Open_Sailing, 29 chains to the moon reviewed


"Open_Sailing" in the exhibition "29 Chains to the Moon" at the Miller Gallery, Carnegie Mellon University, Pittsburgh, PA, USA. Thanks to Andrea Grover, Astria Suparak of Miller Gallery Carnegie Mellon University, Pittsburgh, USA.


Artists' Schemes for a Fantastic Future

Guest curated by Andrea GroverOrganized by Miller Gallery at Carnegie Mellon University

Aug. 28 - Dec. 6, 2009

Artists: Open_Sailing, Stephanie Smith, Mitchell Joachim/Terreform ONEIn the Reading Room: The Buckminster Fuller Institute, Lowry Burgess, International Space University, The Seasteading Institute


In 1938, the visionary designer R. Buckminster Fuller wrote¬†Nine Chains to the Moon,¬†his radical proposal for improving the quality of life for all humankind via progressive design and maximization¬†[1]¬†of the world‚Äôs finite resources. The title was a metaphor for cooperation ‚Äď if all of humankind stood on each other‚Äôs shoulders we could complete nine chains to the moon. Today, the population of the planet has increased more than three times to 6.7 billion (we could now complete 29 chains to the moon), and the successful distribution of energy, food, and shelter to over 9 billion humans by 2050 requires some fantastic schemes. Like Fuller‚Äôs revelation from five decades earlier,¬†29 Chains to the Moon¬†features artists who put forth radical proposals, from seasteads and tree habitats to gift-based cultures, to make the world work for everyone.¬†¬†Nostalgia for our alternate future is in the ether on this convergence of anniversaries: 2009 marks the 40th anniversary of the Apollo 11 moon landing, the centennial of Futurism, and the quadricentennial of the Newtonian telescope. Over the last year, major art museums have presented exhibitions of visionary design and architecture¬†[2]¬†, meant to reignite that spark of collective imagination that the 20th century saw via world fairs¬†[3]¬†,¬†the formation of international space agencies, and the promise of better living through technology.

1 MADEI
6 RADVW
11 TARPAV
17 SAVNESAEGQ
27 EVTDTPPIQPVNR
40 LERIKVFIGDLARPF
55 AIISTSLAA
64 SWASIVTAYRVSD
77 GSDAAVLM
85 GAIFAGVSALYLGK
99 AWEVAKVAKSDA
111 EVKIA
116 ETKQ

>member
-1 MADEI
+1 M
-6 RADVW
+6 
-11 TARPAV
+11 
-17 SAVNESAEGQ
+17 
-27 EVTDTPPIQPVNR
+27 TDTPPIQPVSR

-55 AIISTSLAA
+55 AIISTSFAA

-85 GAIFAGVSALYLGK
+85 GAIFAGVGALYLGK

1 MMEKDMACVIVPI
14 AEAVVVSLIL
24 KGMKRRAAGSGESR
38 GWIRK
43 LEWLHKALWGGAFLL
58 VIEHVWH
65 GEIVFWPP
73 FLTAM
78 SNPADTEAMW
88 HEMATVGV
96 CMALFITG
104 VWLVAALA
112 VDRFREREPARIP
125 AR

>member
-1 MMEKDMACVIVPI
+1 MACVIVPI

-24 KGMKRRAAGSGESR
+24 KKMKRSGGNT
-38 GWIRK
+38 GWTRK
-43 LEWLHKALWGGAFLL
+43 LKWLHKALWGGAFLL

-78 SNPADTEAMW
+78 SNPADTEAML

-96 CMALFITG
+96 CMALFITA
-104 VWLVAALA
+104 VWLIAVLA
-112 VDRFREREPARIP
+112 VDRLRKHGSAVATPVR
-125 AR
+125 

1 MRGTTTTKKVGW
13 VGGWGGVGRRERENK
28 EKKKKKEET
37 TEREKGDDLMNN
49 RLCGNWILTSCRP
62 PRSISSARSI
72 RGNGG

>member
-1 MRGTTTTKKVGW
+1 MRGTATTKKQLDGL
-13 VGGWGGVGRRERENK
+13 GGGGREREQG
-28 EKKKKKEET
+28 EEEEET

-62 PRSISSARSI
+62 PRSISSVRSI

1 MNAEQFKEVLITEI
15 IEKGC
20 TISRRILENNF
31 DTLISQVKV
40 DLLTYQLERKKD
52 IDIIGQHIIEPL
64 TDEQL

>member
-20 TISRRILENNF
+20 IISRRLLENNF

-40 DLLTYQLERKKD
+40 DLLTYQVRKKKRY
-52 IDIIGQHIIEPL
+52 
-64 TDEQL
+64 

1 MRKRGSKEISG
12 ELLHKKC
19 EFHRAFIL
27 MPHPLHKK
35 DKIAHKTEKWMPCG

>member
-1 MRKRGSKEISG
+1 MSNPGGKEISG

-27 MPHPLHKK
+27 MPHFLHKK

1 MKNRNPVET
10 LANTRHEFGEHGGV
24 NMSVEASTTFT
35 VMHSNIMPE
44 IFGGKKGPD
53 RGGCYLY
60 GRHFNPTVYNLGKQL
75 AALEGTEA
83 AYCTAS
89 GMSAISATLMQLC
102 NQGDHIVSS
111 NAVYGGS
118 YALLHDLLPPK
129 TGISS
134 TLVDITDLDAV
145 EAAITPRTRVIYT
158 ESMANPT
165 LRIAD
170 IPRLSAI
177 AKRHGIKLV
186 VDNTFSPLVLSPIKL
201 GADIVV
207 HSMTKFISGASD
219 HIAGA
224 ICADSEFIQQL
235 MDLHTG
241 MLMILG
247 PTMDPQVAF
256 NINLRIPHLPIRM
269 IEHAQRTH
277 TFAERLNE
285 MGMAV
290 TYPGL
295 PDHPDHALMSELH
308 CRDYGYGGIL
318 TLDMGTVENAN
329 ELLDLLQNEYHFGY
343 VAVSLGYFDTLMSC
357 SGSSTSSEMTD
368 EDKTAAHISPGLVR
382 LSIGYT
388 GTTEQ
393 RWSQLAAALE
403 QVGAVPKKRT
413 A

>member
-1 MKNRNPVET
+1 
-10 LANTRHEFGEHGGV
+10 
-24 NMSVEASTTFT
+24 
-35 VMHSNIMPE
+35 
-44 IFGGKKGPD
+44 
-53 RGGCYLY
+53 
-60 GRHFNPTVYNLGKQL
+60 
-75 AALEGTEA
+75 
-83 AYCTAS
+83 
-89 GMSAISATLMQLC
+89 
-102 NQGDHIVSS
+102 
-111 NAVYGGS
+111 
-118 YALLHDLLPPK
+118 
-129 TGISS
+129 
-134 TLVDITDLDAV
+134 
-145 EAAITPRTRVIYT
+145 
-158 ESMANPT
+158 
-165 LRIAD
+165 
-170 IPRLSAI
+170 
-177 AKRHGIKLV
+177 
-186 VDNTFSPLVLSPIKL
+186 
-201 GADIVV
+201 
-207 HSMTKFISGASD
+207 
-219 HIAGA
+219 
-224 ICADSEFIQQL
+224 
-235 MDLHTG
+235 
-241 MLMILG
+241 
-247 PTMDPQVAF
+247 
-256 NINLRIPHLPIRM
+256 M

Among the surveys was the Whitney Museum of American Art’s 2008 exhibition, Buckminster Fuller: Starting with the Universe. Viewers familiar with Fuller’s pragmatic geodesic domes and octet truss structures were introduced to his lesser-known concepts for tomorrow’s cities, like Dome over Manhattan (Midtown Manhattan acclimatized by a 2-mile diameter glass dome); Cloud Nine (a spherical cloud city that could levitate an entire community), and Triton City (a modular seastead for 100,000 inhabitants). Despite having a hallucinatory, science fiction veneer, these proposals were serious enough to be examined by agencies like the U.S Department of Housing and Urban Development, which commissioned the study for Triton City, and, along with the U.S. Navy, approved the design.

If one of Fuller‚Äôs futuristic communities had been realized, it would not have been the first time that science fiction became science fact. In 1945, author, inventor and futurist Arthur C. Clarke predicted geostationary communications satellites, some 15 years ahead of NASA‚Äôs launch of¬†Echo, the agency‚Äôs first experimental communications satellite project¬†[4]. In 1941, Isaac Asimov popularized the term ‚Äúrobotics‚ÄĚ in his short story,¬†Liar, over three decades before Carnegie Mellon University founded The Robotics Institute in 1979. Aldous Huxley foresaw cloning decades before Dolly the sheep was made incarnate (again), and countless other authors and artists envisioned technological milestones ‚Äď from the creation of the atomic bomb to nanotechnology ‚Äď and their social implications in advance of their manifestation.